His name was Alan

I think of a boy, the boy named Alan. I think of his family and the great loss that was his life. The desire for freedom, for a chance at life. The desperation they felt and the great risk they felt they had to take. My heart hangs heavy. So many things pass through my mind as I live through this day.  I think of this boy as I chop food for dinner, as I play on the floor with my boys, as I move and live and breathe in my taken for granted freedom. I think of the things that need to happen, that must change. I sit down. I write. I write letters to our candidates as they campaign for a seat. Will they do something, anything to help these people? It’s not enough. It’s not enough to write.  We as a people of freedom must do something, anything to help in some way.

We must do something, we must remember those who are suffering. In this world we are hit with image after image in a stream of constant updates and entertainments.  We must not allow Alan to become yesterday’s news, a faded memory in a stream of consciousness.  We must not allow those who suffer to be overlooked and ignored.  We must see the world around us.  We must see the pain, the despair, the longing for a life that we take for granted.

Seeing is hard.  Seeing feels at times so painful that we long to shut our eyes, we wish we could turn away.  We must not do this, cannot do this if we are to be people of the light.  We must move into the world in action.  We must find ways to be a people who act.  We are called to be a people who act by one who was himself forced to flee an oppressive regime.  We are a people who from the beginning were encouraged to protect the stranger and accept those from far away.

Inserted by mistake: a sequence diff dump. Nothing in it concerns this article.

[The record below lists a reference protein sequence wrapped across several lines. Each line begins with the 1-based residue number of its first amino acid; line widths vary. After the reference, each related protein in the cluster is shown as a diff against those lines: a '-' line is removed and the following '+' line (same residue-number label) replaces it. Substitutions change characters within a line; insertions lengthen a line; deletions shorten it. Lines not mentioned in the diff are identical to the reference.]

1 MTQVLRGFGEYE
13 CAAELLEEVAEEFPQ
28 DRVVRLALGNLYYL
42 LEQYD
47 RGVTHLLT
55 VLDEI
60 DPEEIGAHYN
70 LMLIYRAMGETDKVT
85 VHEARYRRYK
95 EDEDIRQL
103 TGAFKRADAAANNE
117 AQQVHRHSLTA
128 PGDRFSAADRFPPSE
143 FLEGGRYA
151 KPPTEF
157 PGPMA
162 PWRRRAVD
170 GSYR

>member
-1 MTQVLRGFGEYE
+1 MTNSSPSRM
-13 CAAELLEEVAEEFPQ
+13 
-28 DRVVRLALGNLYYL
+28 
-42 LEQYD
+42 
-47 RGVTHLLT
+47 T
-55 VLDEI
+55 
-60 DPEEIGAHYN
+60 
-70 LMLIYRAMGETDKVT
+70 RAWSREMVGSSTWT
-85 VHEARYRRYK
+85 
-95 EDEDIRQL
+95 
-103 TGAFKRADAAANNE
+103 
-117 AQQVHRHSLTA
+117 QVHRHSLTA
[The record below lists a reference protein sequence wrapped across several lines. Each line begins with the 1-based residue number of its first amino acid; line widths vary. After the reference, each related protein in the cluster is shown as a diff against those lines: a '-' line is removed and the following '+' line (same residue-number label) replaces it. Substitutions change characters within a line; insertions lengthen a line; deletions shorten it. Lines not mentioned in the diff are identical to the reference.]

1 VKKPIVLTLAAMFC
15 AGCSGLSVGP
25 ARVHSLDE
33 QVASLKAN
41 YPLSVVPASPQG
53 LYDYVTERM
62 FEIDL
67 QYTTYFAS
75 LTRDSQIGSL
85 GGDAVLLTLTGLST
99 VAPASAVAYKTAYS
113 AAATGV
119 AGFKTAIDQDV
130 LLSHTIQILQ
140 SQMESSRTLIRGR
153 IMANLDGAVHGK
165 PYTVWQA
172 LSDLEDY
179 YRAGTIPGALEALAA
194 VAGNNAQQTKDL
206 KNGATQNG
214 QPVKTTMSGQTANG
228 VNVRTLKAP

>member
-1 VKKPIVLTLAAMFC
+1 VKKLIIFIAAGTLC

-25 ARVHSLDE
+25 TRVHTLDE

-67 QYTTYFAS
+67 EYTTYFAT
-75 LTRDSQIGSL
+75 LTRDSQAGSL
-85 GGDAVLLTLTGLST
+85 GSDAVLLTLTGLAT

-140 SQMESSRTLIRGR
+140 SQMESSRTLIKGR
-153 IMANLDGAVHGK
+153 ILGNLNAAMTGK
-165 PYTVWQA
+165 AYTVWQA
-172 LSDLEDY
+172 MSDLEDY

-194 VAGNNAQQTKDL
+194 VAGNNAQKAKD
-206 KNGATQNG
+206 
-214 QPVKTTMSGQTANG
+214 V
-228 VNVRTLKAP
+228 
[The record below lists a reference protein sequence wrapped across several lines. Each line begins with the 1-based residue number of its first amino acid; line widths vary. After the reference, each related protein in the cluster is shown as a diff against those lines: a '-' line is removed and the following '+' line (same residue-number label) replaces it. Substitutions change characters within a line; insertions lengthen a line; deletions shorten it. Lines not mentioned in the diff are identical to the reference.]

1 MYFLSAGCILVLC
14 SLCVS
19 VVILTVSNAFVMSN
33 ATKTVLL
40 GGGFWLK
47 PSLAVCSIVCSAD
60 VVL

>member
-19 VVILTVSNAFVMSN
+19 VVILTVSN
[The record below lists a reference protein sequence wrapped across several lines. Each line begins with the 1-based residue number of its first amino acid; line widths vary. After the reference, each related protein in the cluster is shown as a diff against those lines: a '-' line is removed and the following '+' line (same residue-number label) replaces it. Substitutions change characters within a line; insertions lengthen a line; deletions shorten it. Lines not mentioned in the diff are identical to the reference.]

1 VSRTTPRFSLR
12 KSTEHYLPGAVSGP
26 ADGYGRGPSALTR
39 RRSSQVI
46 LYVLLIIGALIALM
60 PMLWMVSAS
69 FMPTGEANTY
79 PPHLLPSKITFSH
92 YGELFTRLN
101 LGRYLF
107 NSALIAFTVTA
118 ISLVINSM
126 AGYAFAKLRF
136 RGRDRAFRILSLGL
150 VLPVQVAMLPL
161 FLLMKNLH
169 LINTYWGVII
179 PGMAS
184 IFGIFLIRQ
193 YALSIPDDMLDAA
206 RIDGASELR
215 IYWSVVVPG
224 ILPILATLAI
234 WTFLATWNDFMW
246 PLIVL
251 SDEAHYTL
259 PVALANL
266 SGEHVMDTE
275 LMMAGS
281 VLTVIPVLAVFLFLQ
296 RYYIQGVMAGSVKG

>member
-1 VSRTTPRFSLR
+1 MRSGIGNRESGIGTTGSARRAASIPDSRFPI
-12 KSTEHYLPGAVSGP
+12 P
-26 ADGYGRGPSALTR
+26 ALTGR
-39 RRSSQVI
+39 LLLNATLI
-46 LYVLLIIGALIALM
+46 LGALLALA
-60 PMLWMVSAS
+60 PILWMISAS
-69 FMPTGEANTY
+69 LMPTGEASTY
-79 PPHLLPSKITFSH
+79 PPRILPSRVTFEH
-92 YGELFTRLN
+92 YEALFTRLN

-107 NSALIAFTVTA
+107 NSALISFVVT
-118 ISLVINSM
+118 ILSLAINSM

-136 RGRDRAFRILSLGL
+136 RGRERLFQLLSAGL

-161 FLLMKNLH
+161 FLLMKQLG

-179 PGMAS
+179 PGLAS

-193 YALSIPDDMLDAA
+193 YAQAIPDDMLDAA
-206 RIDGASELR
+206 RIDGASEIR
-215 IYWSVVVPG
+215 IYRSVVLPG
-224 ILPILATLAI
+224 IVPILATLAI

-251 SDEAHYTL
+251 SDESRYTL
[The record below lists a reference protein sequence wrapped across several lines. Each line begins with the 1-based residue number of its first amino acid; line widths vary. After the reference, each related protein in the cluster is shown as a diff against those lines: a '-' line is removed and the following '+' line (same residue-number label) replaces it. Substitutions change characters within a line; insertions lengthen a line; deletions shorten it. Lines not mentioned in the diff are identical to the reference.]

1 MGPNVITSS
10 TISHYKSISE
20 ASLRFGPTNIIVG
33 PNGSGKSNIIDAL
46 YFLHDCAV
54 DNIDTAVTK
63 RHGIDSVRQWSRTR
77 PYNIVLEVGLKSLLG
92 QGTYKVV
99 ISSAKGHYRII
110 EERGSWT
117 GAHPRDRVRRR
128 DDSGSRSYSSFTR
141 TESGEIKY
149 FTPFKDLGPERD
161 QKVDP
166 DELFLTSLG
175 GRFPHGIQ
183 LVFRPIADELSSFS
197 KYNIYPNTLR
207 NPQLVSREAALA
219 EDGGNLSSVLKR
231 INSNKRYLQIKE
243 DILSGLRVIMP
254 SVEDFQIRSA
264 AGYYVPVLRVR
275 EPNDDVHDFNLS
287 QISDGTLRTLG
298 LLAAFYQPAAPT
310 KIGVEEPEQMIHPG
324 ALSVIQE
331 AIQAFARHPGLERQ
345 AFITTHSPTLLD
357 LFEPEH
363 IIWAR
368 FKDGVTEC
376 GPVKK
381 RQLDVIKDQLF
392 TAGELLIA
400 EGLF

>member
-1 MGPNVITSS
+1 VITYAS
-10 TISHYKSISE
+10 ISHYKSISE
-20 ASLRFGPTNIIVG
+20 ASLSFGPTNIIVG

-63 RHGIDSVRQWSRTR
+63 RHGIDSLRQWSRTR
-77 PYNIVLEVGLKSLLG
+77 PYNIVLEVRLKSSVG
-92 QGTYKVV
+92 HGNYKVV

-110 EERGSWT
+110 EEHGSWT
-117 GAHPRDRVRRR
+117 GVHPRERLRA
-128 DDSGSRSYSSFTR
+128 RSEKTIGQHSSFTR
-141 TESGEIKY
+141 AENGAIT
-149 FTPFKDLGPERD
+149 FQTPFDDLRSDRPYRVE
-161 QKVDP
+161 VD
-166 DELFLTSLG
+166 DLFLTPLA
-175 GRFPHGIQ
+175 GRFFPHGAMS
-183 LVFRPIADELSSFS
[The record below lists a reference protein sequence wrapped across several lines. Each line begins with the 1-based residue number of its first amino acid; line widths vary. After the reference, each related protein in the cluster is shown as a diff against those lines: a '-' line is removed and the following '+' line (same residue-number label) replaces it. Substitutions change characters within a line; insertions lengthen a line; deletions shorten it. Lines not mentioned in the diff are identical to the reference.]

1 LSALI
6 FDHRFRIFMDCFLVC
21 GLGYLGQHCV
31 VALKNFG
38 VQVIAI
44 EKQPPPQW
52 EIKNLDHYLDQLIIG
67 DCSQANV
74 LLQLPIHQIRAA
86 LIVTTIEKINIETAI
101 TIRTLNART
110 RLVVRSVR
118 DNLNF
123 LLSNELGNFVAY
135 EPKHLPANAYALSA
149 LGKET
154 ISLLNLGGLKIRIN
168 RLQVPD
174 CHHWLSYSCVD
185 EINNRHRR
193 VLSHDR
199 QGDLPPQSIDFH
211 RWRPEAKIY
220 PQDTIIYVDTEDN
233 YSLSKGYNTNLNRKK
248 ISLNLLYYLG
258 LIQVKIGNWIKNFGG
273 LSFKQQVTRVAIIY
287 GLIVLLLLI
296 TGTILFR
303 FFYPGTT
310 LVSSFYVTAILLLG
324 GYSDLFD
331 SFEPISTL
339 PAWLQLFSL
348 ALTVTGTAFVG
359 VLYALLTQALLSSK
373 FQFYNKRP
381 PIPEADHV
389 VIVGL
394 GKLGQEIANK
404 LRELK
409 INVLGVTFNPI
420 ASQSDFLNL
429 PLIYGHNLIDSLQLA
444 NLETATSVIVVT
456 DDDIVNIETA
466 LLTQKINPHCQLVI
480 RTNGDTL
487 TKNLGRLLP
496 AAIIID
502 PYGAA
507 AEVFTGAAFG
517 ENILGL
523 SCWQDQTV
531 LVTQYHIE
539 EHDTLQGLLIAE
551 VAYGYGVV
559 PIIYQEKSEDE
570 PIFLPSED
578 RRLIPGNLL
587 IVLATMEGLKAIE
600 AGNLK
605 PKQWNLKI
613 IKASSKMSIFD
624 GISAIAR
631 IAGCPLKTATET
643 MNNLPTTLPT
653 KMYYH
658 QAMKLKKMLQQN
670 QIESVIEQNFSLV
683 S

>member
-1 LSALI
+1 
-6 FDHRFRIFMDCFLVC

“The foreigner residing among you must be treated as your native-born.  Love them as yourself, for you were foreigners in Egypt.  I am the Lord your God.” – Leviticus 19:34 NIV

How do we do this? How do we love the strangers who are so far away? How do we help them, protect them, guard them?

I do not know the answers to these questions but I suspect we must begin by raising our voice. By opening our hearts, churches and homes in hospitality and saying the suffering people that they are welcome here, they will find a home among us. We are called to do this. We are called to “Share with the Lord’s people who are in need…” (Romans 12:13 NIV), practicing hospitality. We must raise our voices and encourage our leaders to offer assistance, provide sanctuary and support to people who are suffering.

As we fight it is important to remember we do not do fight this alone. At times it may feel lonely and overwhelming but there are others who cry out alongside us and fight for justice in a world which at times may seem dark. We also have God who sends us his peace, his strength and his grace. This grace, this gift of relentless love is one we must cling to. God is relentless in his desire to reach his people and he will go with us. As Frederick Buechner says “The grace of God means something like:”…Here is the world. Beautiful and terrible things will happen. Don’t be afraid. I am with you.”  God is indeed with us and as we go forth, he goes with us. Let us take God into this world where beautiful and terrible things happen and work to create more beautiful things. Let us work together relentlessly fighting for others as God fights for us.



About Becky Roushorne-Lau

Becky Roushorne-Lau is a wife and mother who also happens to be a minister in South Western Ontario. In her spare time she cooks, reads, writes and dreams of possibilities. She writes about family, faith, and her never ending search for the perfect dessert on her blog www.ministrytomotherhood.com. Subscribe to this blog.